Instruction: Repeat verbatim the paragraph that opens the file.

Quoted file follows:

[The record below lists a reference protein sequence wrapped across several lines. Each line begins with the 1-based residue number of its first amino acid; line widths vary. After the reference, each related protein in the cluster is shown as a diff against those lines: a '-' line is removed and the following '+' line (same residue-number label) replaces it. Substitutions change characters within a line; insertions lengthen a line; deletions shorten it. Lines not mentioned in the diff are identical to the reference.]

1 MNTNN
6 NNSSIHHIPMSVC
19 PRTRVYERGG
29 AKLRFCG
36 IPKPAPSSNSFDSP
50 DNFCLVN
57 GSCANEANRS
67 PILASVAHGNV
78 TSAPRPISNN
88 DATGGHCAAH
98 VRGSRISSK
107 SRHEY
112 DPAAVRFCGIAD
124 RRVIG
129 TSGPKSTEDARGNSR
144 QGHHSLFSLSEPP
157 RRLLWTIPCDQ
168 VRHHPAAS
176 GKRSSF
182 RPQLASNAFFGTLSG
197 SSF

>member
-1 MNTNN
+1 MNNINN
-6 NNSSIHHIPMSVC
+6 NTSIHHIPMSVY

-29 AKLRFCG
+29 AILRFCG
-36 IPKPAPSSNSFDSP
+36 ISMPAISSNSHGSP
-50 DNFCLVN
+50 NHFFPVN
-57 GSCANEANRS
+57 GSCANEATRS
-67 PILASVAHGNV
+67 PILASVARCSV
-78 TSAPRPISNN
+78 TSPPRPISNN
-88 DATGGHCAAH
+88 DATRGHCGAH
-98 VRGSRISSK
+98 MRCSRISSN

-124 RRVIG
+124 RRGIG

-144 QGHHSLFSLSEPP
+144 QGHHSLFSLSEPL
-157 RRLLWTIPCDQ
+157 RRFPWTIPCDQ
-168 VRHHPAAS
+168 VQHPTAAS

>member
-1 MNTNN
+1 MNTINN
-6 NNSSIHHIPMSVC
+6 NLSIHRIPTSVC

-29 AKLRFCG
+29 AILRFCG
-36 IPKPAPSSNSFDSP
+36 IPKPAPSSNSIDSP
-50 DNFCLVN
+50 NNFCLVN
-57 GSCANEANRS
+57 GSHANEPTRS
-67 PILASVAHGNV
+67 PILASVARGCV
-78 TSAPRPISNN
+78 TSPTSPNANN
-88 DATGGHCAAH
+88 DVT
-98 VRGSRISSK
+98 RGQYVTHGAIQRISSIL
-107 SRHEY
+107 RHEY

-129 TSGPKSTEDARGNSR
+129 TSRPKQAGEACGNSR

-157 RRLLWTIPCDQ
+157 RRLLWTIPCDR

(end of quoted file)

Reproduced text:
[The record below lists a reference protein sequence wrapped across several lines. Each line begins with the 1-based residue number of its first amino acid; line widths vary. After the reference, each related protein in the cluster is shown as a diff against those lines: a '-' line is removed and the following '+' line (same residue-number label) replaces it. Substitutions change characters within a line; insertions lengthen a line; deletions shorten it. Lines not mentioned in the diff are identical to the reference.]